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WASHINGTON — Last Thursday (Sept. 12), three women who were critical to the success of the Apollo program spoke at the Smithsonian National Air and Space Museum here about their experiences as scientists and engineers at NASA.
At the museum's 2019 John H. Glenn Lecture in Space History, moderator, museum director and former NASA chief scientist Ellen Stofan spoke with Poppy Northcutt, an engineer and "computer" who worked as the first-ever woman in an operational support role in mission control during Apollo 8, JoAnn Hardin Morgan, an aerospace engineer who was the only woman working in the firing room for Apollo 11, and Carolyn Leach Huntoon, who directed and conducted medical research at NASA and was the first American woman to serve as director of NASA's Johnson Space Center.
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The three panelists were additionally joined by a surprise last minute guest in the audience — Marion Lee Johnson, a Black History Month honoree, legendary "hidden figure" and engineer who calculated trajectories for the Saturn V rocket and was integral to the success of the Apollo program.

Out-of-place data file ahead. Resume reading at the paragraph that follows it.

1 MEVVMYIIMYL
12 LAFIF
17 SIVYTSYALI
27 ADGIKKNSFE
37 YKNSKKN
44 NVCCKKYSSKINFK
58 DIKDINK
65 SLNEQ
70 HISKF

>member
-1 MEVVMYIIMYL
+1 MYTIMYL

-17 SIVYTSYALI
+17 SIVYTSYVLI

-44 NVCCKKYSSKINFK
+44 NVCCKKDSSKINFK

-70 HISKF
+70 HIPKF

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JoAnn Morgan in the firing room during NASA's launch of the Apollo 11 moon mission.
The panel, which commemorated the 50th anniversary of NASA's Apollo lunar missions, began with a video showing the museum's "Go for the Moon" event, which recreated the Apollo 11 lunar landing.
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"I knew at the time of Apollo 11 I was working on something incredibly important," Morgan, who additionally became the first woman to serve as a senior executive at NASA's Kennedy Space Center, said at the panel. To a diverse crowd containing a number of hopeful, inspired young women, Morgan spoke about how she was a math whiz in school and became more interested in space with the discovery of the Van Allen Belts.
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